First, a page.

No city is smart if its women are unsafe

ByLakshmi Puri
Jun 23, 2015 03:45 AM IST

Gender-responsive planning is crucial to drive economic development and improve infrastructure and public services, and enhance the quality of life for all.

With the Millennium Development Goals (MDGs) coming close to their December 2015 deadline, the contours of the post-2015 global development agenda and the Sustainable Development Goals (SDGs), which will replace the MDGs, are now being shaped. Gender equality has prominently featured among the 17 SDGs, among other gender concerns to be integrated with the goals.


New ways to mobilise political will and public action are at hand, a major working ground for which will be urban development. Today, 54% of the world’s population live in urban areas, a proportion that is expected to touch 66% by 2050. Significantly, 55% of the urban population are women and girls. With the government looking to improve the quality of urban life through its ambitious Smart Cities project, this is an opportune moment to focus on ensuring women’s safety in those spaces.

So, how should we proceed in this regard?

First, a smart city must emphasise the prevention and elimination of violence against women through human rights-based solutions. In a smart city violence is not ‘normal’ and women can access comprehensive services as part of a city’s design. A positive change in a society’s attitude towards women is equally important to change perceptions on gender norms and behaviours.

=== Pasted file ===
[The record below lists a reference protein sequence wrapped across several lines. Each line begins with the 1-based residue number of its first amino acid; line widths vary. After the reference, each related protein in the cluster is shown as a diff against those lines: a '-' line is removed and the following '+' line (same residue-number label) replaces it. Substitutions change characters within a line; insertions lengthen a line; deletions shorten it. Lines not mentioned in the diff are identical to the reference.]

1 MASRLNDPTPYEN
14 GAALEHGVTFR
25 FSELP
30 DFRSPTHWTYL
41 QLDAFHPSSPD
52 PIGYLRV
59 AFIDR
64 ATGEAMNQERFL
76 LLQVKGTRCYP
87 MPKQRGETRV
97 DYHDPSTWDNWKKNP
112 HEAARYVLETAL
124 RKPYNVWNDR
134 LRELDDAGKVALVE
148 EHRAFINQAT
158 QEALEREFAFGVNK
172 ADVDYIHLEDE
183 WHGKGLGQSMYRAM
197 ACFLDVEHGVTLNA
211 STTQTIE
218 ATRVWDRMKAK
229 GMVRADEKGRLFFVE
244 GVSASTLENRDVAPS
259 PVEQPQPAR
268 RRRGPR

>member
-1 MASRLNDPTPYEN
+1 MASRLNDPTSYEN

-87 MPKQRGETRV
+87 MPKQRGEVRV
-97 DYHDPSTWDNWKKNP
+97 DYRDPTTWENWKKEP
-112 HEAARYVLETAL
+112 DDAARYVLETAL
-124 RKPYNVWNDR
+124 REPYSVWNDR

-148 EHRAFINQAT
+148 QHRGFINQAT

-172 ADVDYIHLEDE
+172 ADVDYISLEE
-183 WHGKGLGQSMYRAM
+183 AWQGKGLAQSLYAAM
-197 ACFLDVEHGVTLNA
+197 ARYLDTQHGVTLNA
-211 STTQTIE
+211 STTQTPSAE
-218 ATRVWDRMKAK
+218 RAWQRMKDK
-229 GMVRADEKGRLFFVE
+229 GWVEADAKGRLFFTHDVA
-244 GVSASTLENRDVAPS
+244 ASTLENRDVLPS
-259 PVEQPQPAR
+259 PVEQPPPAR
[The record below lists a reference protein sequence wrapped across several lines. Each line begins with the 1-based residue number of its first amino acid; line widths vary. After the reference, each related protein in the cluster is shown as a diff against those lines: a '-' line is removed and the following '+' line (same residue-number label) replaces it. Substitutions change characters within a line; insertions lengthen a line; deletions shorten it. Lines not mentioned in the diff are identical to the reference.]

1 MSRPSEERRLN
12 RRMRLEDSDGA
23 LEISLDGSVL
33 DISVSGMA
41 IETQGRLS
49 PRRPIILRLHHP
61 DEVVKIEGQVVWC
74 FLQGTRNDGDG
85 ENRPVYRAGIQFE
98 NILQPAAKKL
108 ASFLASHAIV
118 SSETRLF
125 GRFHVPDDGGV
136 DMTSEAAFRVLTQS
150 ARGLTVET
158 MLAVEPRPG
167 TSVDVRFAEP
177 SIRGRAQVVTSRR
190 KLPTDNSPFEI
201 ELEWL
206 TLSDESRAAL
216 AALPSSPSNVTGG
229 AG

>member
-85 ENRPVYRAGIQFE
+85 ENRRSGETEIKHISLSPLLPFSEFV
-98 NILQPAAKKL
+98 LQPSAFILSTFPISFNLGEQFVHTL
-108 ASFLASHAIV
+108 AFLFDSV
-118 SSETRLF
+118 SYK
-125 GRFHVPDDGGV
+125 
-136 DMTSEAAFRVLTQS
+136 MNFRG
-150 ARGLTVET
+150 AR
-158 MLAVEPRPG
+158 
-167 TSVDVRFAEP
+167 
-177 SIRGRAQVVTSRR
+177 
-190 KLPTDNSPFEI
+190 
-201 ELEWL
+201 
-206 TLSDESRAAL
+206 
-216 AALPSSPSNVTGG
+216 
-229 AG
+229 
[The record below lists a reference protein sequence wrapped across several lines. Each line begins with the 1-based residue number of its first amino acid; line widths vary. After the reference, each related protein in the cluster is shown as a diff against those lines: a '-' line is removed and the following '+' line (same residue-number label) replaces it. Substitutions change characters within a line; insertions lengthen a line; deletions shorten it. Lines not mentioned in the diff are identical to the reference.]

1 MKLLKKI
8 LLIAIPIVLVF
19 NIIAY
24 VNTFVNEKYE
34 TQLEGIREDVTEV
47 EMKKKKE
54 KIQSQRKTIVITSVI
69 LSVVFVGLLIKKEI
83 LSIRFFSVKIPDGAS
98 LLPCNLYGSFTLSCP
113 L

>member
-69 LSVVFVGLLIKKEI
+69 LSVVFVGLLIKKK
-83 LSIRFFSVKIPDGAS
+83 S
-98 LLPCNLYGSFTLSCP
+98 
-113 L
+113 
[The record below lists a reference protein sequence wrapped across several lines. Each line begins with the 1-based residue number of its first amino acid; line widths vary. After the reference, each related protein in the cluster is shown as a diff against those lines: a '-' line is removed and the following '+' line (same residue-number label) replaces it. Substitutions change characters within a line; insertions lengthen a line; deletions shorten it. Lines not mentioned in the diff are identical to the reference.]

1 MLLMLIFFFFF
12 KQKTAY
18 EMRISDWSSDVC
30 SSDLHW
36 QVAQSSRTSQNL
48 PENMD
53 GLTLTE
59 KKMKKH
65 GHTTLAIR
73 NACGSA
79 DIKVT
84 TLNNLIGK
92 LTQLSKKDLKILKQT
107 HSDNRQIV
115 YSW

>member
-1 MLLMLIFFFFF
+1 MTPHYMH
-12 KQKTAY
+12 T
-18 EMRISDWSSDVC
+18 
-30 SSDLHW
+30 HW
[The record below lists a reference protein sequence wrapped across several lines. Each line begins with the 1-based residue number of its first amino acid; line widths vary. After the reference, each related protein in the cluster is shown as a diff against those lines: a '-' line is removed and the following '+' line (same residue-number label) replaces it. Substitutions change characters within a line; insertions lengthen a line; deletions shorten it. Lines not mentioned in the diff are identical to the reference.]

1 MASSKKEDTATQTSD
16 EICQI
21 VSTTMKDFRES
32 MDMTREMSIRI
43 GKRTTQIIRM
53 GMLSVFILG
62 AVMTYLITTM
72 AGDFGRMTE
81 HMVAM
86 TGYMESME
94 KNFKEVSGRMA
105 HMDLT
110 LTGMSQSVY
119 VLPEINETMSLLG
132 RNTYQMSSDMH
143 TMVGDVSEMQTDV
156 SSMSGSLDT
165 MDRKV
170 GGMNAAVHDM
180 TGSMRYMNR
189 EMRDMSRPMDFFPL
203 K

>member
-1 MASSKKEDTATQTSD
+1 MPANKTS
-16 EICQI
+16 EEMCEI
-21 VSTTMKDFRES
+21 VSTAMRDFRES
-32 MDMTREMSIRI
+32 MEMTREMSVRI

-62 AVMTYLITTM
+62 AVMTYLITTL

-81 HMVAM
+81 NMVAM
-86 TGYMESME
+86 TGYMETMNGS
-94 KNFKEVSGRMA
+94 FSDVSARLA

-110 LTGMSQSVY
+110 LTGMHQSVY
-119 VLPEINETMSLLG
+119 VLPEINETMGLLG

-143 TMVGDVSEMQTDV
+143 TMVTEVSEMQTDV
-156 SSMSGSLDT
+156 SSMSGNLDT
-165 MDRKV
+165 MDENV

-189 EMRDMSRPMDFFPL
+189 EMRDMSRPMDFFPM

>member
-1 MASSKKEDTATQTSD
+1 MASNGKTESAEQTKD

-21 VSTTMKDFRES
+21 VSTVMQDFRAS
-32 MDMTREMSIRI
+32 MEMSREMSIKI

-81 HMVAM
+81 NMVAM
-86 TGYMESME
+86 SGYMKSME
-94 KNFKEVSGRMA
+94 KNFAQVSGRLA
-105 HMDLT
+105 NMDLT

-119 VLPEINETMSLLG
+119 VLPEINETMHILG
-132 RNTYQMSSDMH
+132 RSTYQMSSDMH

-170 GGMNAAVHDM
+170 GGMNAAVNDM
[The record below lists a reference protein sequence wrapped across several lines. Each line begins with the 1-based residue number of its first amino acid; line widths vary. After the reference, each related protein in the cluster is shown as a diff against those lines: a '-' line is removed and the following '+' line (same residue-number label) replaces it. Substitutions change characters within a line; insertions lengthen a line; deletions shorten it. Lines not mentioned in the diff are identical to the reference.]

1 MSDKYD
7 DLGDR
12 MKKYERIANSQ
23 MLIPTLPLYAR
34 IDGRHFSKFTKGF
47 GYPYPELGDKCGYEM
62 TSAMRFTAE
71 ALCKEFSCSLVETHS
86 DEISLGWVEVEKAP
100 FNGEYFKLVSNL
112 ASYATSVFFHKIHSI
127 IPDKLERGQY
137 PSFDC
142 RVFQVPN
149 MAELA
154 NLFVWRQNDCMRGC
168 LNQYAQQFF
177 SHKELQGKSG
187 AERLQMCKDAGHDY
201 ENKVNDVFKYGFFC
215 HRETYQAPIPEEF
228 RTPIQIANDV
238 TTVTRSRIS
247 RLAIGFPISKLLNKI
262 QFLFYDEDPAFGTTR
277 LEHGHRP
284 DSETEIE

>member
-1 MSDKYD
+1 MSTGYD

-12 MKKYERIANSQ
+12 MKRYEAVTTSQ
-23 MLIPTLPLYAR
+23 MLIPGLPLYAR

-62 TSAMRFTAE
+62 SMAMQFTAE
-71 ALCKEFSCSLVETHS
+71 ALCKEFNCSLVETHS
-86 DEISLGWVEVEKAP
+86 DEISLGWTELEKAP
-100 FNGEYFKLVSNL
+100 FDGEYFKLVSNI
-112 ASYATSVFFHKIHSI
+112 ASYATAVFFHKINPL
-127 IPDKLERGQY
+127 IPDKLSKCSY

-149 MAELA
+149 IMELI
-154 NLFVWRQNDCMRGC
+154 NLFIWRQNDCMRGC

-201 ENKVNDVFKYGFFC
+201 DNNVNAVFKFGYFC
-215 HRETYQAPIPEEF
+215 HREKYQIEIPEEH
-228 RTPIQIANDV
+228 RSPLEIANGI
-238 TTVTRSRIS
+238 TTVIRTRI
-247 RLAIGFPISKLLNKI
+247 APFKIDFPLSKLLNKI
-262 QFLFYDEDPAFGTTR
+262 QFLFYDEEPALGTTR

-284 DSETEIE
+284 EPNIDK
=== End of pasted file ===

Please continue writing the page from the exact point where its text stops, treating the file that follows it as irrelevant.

Second, a smart city must enable its women to have greater access to livelihood. With a large number of women, mostly from disadvantaged groups and being informally employed, a gender-inclusive urban plan will not only safeguard women’s rights to decent jobs but also put an end to discrimination and violence at the workplace, ensuring social security.

Third, engaging women in the planning and design of these cities will go a long way in addressing their needs. It is important here to acknowledge that women have been contributing to their cities, albeit in an often unequal, intimidating space.

Finally, truly transformed cities must invest more in gender equality. Globally, while countries have affirmed its significance, financing often fails to keep pace with commitments. According to a study by the Organisation for Economic Co-operation and Development (OECD), the gender-equality financing gap may be as high as $30 billion a year. Only 4.5% of aid has gender equality as a principal objective, and an astonishing 67% does not target it at all. In India too, investment in this regard will be critical for making smart cities safer for women.

The UN Women’s Safe Cities Global Initiative has advocated safe public spaces for women. Delhi, along with 25 other cities, has joined the safe cities project by conducting safety audits in the low-income neighbourhoods, and the results showed fear among the city’s women.

Therefore, inclusive, gender-responsive planning is crucial to drive economic development and improve infrastructure and public services, and enhance the quality of life for all.

Lakshmi Puri is deputy executive director, UN Women. The views expressed are personal.

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